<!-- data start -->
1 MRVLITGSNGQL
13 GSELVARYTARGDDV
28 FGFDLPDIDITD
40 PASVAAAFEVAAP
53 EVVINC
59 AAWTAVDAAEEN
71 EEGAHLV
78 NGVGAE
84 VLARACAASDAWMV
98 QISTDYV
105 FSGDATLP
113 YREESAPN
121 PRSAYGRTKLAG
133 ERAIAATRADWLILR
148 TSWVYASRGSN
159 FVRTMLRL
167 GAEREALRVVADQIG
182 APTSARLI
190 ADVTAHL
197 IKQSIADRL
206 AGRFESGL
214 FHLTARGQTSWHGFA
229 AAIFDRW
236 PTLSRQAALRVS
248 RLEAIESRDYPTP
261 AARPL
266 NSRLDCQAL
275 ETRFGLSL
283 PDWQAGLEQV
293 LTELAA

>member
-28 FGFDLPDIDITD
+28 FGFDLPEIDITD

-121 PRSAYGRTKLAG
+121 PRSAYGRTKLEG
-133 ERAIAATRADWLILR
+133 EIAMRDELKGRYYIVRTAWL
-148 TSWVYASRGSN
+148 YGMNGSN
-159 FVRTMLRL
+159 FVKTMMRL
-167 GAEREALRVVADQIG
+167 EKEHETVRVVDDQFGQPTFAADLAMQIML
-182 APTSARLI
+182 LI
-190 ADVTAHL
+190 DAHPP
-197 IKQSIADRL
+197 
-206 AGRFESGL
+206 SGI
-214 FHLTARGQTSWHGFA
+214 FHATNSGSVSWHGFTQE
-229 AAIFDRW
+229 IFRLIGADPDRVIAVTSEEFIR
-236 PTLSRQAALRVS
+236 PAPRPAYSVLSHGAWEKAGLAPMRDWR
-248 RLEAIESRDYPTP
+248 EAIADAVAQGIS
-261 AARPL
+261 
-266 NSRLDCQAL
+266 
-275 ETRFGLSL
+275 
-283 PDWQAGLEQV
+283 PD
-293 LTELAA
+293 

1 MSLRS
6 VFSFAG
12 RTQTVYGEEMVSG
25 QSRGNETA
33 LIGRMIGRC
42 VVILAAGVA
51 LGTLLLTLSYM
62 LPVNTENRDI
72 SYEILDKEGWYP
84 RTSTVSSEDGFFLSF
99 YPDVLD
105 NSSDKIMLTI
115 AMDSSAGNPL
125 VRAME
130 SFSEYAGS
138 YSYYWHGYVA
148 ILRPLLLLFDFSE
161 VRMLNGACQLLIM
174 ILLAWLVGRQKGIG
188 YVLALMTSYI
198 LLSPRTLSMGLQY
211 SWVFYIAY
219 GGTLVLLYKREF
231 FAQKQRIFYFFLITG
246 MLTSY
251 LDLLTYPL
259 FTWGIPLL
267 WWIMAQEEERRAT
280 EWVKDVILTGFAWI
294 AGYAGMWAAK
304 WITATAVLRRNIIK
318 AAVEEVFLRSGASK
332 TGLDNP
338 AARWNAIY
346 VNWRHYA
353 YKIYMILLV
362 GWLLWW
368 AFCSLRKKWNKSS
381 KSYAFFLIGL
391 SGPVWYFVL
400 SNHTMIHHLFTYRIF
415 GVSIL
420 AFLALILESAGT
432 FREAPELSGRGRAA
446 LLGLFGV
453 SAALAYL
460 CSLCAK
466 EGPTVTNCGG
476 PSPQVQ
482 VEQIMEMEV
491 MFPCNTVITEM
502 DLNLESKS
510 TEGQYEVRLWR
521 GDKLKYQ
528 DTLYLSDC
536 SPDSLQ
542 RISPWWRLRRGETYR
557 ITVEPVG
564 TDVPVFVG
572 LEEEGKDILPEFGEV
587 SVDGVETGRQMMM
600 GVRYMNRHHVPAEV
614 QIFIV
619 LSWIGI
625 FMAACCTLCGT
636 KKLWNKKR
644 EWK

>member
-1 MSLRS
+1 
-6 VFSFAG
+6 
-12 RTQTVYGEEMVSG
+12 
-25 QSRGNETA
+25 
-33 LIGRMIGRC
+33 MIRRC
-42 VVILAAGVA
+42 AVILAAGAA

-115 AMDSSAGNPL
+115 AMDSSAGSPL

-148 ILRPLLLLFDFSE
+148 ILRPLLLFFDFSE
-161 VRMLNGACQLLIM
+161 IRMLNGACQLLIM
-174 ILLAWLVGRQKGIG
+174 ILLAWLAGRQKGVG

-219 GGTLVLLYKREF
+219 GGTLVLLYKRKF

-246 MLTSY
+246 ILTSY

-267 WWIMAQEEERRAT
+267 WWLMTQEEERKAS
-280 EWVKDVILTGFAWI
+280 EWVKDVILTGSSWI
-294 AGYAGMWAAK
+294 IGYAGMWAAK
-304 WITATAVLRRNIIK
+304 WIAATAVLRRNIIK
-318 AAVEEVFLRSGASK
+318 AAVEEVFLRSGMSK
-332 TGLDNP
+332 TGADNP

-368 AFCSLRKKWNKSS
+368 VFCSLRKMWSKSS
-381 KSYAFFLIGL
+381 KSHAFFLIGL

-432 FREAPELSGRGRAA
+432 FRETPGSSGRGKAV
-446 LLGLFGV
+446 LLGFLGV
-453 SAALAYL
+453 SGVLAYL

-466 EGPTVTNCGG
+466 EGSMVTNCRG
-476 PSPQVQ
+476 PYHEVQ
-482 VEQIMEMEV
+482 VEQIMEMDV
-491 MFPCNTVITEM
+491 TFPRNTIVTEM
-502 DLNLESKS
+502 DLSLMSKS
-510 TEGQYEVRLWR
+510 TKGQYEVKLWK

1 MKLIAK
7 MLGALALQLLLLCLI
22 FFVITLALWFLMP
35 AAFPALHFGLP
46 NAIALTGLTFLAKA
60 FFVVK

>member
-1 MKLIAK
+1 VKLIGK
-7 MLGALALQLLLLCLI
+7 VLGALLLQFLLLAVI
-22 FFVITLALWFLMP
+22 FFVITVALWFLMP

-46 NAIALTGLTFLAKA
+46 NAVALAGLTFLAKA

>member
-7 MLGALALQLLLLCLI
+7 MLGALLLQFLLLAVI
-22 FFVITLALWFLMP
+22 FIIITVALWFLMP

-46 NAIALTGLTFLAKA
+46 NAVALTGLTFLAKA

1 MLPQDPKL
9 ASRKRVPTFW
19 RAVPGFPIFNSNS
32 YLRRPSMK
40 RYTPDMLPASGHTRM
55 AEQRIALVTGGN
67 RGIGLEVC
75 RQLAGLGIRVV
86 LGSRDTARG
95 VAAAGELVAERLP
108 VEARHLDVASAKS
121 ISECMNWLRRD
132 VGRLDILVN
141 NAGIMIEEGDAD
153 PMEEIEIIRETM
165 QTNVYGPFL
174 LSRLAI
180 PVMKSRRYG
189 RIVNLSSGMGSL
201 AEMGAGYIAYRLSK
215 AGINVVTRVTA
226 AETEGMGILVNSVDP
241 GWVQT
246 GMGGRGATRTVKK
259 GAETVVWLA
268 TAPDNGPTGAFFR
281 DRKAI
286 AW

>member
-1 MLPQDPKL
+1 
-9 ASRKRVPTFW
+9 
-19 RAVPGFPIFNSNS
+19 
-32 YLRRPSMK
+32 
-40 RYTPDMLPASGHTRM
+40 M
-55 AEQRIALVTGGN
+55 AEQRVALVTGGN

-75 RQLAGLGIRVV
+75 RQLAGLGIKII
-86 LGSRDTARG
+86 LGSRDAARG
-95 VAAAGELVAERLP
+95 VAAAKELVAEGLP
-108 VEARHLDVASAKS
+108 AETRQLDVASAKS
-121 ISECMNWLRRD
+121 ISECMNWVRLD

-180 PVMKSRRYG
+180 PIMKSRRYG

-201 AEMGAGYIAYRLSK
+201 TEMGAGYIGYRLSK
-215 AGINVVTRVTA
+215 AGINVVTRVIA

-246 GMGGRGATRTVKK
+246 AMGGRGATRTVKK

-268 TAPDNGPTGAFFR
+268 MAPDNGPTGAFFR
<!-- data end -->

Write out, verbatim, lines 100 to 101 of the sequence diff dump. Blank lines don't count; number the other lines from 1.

304 WITATAVLRRNIIK
318 AAVEEVFLRSGASK